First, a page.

Reduction in thickness is done in the stress relieved material during the rolling process in demand of lightweight structures which induces tensile residual stresses at the surface of a material and the middle of sheet is affected by compressive residual stress (1). From experimental and numerical results, it is observed that due to reduction in thickness the final shape of a product is affected and if residual stress is present tensile testing is not enough to have a precise understanding of shape defects.

Material which is isotropic hardened was used so far for the rolling process to reduce thickness. FEA while considering a material model which is kinematic hardening might change the profile of final residual stress. assuming isotropic hardening material model is appropriate for bend test, a reversal in load might occur during the bend test while using thickness reduced material.it is suggested from the past conducted research which is better to apply kinematic or combined hardening (4). It has also been observed that not only the thickness reduction that effects residual stress but also the number of skin passing steps used have a crucial effect (6).

To extend and enable the roll forming process application in the automotive industry new techniques should be developed to recompense the shape defects without any intervention in the roll forming line. monitoring the process parameters such as roll load and torque in the inline shape compensation method is required.in addition it is essential to know the parameters that relate the variation in the properties of the material on the final part shape to adjust the tooling accordingly or other techniques compensate the shape defects. this might enable the inline compensation of shape defects for future roll forming lines (3).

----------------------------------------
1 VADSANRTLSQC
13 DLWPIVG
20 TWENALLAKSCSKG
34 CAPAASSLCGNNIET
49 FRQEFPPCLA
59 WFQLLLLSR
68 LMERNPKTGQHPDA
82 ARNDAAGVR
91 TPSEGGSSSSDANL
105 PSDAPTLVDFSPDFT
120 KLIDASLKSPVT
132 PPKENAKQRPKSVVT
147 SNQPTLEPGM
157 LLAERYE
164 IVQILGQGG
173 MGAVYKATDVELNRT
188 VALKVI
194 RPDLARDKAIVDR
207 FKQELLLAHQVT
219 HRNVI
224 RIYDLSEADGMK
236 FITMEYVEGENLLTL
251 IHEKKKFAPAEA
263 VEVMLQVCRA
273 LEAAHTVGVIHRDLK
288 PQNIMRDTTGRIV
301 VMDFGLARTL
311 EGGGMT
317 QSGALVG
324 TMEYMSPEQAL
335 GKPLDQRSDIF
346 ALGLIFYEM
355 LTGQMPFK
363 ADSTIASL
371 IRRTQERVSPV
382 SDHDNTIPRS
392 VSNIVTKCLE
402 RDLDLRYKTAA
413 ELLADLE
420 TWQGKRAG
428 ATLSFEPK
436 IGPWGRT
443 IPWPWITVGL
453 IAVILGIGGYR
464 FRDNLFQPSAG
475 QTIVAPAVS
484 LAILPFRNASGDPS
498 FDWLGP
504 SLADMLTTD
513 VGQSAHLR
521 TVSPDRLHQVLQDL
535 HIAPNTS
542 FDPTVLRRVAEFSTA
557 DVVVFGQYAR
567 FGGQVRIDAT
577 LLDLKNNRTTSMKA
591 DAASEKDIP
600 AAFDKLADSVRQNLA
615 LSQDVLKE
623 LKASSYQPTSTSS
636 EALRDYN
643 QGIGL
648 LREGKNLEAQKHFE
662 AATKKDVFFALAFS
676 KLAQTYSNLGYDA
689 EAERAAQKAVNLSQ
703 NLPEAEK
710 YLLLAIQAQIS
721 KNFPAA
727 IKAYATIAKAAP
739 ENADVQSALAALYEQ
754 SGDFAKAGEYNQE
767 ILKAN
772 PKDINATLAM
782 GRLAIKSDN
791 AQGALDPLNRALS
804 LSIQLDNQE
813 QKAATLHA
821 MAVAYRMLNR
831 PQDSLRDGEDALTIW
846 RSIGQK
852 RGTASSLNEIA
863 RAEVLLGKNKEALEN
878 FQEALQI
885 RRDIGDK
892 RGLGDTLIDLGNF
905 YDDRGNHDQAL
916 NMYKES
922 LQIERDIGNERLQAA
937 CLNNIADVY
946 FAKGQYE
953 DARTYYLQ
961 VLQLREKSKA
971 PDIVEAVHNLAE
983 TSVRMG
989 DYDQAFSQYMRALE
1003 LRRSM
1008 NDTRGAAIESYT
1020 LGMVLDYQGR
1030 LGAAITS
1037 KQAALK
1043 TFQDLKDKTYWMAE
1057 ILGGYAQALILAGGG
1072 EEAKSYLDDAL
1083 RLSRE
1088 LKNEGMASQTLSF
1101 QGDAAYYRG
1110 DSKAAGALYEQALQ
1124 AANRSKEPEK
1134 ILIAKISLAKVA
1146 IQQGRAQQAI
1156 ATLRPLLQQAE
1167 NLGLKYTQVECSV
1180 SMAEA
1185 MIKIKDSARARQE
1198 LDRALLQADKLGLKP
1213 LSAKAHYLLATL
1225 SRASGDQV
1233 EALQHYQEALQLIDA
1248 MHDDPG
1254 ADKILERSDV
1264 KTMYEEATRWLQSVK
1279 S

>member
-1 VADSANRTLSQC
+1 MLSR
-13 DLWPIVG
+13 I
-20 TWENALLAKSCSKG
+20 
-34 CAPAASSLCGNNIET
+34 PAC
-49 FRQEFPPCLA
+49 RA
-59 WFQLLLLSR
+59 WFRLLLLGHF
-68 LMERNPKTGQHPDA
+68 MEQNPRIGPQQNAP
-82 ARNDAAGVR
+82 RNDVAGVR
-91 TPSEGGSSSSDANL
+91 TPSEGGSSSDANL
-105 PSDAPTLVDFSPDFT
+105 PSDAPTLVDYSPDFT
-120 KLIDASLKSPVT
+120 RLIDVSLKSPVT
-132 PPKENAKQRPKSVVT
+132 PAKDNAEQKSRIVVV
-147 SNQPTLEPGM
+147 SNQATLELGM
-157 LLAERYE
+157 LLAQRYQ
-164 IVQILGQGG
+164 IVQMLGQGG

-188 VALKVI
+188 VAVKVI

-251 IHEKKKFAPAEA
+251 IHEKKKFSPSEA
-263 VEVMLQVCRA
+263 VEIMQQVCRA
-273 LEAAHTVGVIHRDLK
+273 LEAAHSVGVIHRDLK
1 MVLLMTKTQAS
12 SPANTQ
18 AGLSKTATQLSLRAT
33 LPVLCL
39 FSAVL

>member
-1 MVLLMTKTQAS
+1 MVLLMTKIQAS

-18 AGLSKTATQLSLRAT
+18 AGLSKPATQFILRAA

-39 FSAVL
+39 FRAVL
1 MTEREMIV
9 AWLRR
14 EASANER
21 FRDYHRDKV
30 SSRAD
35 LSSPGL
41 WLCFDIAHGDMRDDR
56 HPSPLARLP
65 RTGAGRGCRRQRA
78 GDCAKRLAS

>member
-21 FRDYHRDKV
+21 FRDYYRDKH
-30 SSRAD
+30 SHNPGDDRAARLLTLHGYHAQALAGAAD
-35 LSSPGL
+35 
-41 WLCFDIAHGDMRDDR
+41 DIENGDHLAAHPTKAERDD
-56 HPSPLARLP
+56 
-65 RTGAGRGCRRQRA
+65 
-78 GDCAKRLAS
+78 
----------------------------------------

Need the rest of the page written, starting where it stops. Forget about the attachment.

A combination of numerical, theoretical, and experimental techniques were proven laboratory environments but the residual stress effect induced due to reduction in thickness on part shape needs further research and development. besides the effect of variation in material strength on part shape residual stress has a major influence. The utmost concern for using an analytical approach to estimate residual stress in a metal strip is due to insufficiency of accurate details concerning the pre-processing state of the material incoming.


  1.  The influence of residual stress on a roll forming process . A. Abvabi, B. Rolfe, P.D. Hodgson, M. Weiss. 2015, International Journal of Mechanical Sciences.
  2.  Effect of coil set on shape defects in roll forming steel strip. Matthias Weiss, Buddhika abeyratna,Bernald Rolfe,andre Abee.Henry Wolfkamp. 2016, Journal of Manufacturing Processes.
  3.  An analytical approach to predict web-warping and longitudinal strain in flexible roll formed sections of variable width. Jingsi Jiao, Bernard Rolfe, Joseba Mendiguren, Matthias Weiss. 2014, International Journal of Mechanical Sciences.